I utilized comprehensive datasets provided by the United States Department of Transportation and Open Data by Socrata that allowed me to map airport connections in the United States. The first airport dataset included airport locations (city/state) and their latitude and longitude degrees, and the second dataset included the airport connections (LAX – JFK, LAX-SFO, …). First, I used these datasets to calculate the size of the airport based on how many connections each had.
2. Motion Chart
The second analysis was done using the airline passenger, population, and GDP numbers for the world’s countries over the last 45 years. Most of the work here was in transforming the three datasets provided by the World Bank from wide to long. See the code below.
3. Calendar Chart
Lastly, I used the Transtats database to obtain the daily flight counts by Airline Carrier for the years 2004-2007. Some transformation was done to create two separate data frames – flight counts per day and flight counts per carrier. While trying to calculate flight counts by day, I tried this code:
f2007_2 <- f2007 %>% group_by(UniqueCarrier, month) %>% summarise(sum = n())
I knew there as an error by looking at the resulting heatmap, but I didn’t realize this was showing me a cumulative sum by month rather than the daily flight count, so I hit twitter to see if I could get help diagnosing my problem. I tweeted Jeff Weis who appeared as the Aviation Analyst on CNN during the Malaysian Airlines MH370 disappearance, and he caught my mistake! After he had pushed me in the right direction, I corrected my code to:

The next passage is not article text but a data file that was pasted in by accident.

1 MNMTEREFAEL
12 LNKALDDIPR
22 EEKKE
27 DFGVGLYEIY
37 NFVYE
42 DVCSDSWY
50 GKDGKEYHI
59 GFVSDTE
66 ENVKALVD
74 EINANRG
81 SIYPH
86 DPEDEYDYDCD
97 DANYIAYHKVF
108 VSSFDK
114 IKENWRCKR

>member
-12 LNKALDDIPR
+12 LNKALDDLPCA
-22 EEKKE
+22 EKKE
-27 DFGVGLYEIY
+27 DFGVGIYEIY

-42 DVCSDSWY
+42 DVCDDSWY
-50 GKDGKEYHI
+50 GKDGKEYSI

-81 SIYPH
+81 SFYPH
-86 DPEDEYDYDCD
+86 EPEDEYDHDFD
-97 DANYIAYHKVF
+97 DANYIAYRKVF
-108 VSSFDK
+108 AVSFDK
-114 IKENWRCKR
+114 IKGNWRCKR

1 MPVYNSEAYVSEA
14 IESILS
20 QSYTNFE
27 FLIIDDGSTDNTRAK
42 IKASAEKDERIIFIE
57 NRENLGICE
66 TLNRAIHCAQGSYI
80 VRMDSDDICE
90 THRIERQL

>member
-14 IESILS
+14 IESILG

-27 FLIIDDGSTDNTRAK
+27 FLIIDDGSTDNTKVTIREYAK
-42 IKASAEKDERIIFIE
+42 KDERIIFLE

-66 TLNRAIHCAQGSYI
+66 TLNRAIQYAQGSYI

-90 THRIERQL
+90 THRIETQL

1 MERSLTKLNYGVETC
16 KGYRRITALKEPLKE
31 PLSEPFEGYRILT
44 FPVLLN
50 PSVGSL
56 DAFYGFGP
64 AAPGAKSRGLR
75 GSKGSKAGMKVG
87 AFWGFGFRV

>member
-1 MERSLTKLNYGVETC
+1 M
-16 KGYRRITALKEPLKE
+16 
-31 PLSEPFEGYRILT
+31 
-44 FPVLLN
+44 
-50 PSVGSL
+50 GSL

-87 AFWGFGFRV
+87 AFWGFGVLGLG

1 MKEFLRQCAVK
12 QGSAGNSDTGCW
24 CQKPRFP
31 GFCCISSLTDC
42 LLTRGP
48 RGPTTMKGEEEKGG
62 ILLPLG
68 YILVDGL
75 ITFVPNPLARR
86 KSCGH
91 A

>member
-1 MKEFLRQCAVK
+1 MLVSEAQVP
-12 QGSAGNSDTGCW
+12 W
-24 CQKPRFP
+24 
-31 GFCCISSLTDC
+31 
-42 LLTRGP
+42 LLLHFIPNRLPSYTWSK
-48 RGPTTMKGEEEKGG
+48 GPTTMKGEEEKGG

group_by(UniqueCarrier, date) %>% summarise(count = n())
Creating Voronoi Polygons
The second step was creating the line connections between the airports. To do this, I used the polylines function in Leaflet to add connecting lines between airports filtered by user input.
input$Input1 catches the user selected airport and subsets the dataset by all origin airports that equal the selected airport. The gcIntermediate function makes those lines curved.
Calendar json capture
The calendar chart required two parameters, the which
datevar reads the date column, and
numvar which plots the value for each day on the calendar. Then I utilized a
gvis.listener.jscode method to capture the user selected date and filter the dataset for the table.
To experience Sricharan Maddineni the interactive Shiny App